Public Microbial Resource Centers: Key Hubs for Findable,Accessible, Interoperable, and Reusable (FAIR) Microorganismsand Genetic Materials

Authors : P. Becker, M. Bosschaerts, P. Chaerle, H.-M. Daniel, A. Hellemans, A. Olbrechts, L. Rigouts, A. Wilmotte, M. Hendrickx

In the context of open science, the availability of research materials is essential for knowledge accumulation and to maximize the impact of scientific research. In microbiology, microbial domain biological resource centers (mBRCs) have long-standing experience in preserving and distributing authenticated microbial strains and genetic materials (e.g., recombinant plasmids and DNA libraries) to support new discoveries and follow-on studies.

These culture collections play a central role in the conservation of microbial biodiversity and have expertise in cultivation, characterization, and taxonomy of microorganisms. Information associated with preserved biological resources is recorded in databases and is accessible through online catalogues.

Legal expertise developed by mBRCs guarantees end users the traceability and legality of the acquired material, notably with respect to the Nagoya Protocol. However, awareness of the advantages of depositing biological materials in professional repositories remains low, and the necessity of securing strains and genetic resources for future research must be emphasized.

This review describes the unique position of mBRCs in microbiology and molecular biology through their history, evolving roles, expertise, services, challenges, and international collaborations. It also calls for an increased deposit of strains and genetic resources, a responsibility shared by scientists, funding agencies, and publishers.

Journal policies requesting a deposit during submission of a manuscript represent one of the measures to make more biological materials available to the broader community, hence fully releasing their potential and improving openness and reproducibility in scientific research.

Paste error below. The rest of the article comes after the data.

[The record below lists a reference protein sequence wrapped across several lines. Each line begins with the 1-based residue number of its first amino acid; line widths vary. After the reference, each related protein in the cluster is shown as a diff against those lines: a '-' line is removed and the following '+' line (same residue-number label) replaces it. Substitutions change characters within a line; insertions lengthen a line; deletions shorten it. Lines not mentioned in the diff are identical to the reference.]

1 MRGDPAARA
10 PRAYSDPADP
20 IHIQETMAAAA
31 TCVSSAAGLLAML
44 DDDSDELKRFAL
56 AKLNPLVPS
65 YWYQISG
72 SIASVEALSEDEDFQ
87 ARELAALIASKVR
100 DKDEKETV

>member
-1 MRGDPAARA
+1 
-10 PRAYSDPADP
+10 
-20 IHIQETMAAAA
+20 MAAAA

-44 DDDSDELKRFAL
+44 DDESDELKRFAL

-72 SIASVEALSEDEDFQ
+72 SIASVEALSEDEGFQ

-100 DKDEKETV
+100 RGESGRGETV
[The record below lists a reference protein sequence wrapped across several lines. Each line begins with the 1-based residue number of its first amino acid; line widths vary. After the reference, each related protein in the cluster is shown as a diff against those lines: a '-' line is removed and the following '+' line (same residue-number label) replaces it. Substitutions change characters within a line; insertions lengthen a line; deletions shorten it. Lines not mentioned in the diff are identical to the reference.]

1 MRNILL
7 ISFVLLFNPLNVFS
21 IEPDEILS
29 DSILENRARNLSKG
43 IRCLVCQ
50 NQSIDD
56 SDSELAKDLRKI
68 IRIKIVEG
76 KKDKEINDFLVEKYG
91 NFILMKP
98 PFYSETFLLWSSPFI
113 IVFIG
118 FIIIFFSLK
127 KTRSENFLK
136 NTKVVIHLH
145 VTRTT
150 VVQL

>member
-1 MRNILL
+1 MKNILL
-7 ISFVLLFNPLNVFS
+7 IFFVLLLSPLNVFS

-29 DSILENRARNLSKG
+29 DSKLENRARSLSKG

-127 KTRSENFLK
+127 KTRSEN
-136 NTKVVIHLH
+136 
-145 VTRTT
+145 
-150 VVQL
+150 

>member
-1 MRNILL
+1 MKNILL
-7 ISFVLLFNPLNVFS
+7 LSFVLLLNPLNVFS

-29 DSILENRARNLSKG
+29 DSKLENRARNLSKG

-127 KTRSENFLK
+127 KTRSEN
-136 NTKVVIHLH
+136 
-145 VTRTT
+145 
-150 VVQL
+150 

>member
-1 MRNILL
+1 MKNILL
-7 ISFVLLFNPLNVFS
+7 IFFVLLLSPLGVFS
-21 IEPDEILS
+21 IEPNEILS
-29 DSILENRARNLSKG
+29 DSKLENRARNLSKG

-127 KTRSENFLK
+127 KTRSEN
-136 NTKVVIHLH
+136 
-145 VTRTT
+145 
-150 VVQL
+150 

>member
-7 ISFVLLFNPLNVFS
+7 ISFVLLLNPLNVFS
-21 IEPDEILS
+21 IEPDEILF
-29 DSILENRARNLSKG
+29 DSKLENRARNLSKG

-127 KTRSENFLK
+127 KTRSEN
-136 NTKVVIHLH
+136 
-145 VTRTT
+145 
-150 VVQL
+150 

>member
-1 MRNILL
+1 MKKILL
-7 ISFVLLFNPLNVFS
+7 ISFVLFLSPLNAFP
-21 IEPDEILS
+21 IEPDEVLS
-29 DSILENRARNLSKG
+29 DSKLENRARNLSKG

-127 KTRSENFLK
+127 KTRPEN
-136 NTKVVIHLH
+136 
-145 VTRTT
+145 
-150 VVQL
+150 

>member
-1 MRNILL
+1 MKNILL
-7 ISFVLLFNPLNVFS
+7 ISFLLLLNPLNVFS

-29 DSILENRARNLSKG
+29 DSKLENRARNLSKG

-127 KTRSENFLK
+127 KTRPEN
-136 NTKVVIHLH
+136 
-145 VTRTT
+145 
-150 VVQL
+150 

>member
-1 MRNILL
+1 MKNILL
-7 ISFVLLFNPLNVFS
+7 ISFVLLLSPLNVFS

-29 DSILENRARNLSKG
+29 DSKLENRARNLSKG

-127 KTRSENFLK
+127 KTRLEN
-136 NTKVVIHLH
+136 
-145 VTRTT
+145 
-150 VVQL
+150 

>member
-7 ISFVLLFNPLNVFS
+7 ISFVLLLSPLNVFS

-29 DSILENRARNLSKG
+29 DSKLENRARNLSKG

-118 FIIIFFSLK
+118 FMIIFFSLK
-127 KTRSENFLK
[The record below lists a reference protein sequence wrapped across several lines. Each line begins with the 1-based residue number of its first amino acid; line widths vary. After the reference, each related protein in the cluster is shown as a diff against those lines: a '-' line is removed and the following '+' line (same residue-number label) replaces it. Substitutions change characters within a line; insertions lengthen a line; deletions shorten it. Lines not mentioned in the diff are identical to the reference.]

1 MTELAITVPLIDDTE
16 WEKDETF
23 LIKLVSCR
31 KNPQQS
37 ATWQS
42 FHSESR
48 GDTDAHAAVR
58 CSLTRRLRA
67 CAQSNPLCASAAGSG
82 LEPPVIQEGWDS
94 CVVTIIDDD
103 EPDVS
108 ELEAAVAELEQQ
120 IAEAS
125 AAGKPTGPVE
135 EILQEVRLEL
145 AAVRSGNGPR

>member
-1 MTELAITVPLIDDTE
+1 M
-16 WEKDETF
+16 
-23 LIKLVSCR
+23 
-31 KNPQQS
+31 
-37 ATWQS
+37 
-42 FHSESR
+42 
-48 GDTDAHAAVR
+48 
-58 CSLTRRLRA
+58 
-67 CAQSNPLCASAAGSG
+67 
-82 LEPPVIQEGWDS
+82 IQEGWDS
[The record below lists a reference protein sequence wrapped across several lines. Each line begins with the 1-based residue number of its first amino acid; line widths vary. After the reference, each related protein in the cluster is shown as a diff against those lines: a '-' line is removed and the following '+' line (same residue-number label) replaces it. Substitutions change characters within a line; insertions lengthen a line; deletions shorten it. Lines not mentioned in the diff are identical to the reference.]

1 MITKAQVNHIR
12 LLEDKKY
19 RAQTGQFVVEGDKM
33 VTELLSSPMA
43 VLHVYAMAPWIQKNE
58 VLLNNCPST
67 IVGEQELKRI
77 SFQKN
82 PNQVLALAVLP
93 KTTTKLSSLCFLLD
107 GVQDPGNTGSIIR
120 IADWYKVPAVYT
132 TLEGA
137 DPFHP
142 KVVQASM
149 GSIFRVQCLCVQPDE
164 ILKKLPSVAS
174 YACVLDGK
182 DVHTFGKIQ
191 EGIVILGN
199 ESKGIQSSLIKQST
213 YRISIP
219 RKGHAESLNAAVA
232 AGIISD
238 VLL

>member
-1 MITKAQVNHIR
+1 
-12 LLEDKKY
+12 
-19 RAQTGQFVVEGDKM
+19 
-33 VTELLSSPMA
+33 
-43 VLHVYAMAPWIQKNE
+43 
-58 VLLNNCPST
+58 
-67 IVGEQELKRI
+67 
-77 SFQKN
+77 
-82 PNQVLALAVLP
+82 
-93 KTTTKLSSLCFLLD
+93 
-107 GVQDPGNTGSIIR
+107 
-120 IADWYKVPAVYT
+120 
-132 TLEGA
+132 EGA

URL : https://orbi.uliege.be/bitstream/2268/240381/1/Applied%20and%20Environmental%20Microbiology-2019-Becker-e01444-19.full-1.pdf

Produire, analyser et partager des données ouvertes en Humanités Numériques : quelques bonnes pratiques

Auteur/Author : Gérald Kembellec

La réponse à des problématiques scientifiques liées aux humanités passe par le traitement numérique de corpus. Les humanités numériques deviennent un sujet d’importance qui regroupe des savoirs et des méthodes issus de diverses disciplines comme l’informatique, les statistiques, la sociologie, la cartographie ou encore la linguistique.

Cet article, s’il est ancré dans les sciences de l’information et de la communication, convoque des méthodes périphériques et se propose comme un vade-mecum de la gestion des données des humanités : la qualification, la collecte, le traitement, l’enrichissement, la documentation et le partage des données des humanités.

Nous mettons ici en avant le concept de « courtoisie du FAIR data » en contexte scientifique : la valorisation des corpus, en particulier par le partage de jeux de données de qualité, documentés et accessibles physiquement et légalement exploitables. Nous insistons également sur l’éthique lors des étapes de traitement et d’exploitation des données de la recherche.

URL : https://halshs.archives-ouvertes.fr/ISKOFRANCE2019/hal-02306958

Evaluating FAIR maturity through a scalable, automated, community-governed framework

Authors : Mark D. Wilkinson, Michel Dumontier, Susanna-Assunta Sansone, Luiz Olavo Bonino da Silva Santos, Mario Prieto, Dominique Batista, Peter McQuilton, Tobias Kuhn, Philippe Rocca-Serra, Mercѐ Crosas, Erik Schultes

Transparent evaluations of FAIRness are increasingly required by a wide range of stakeholders, from scientists to publishers, funding agencies and policy makers. We propose a scalable, automatable framework to evaluate digital resources that encompasses measurable indicators, open source tools, and participation guidelines, which come together to accommodate domain relevant community-defined FAIR assessments.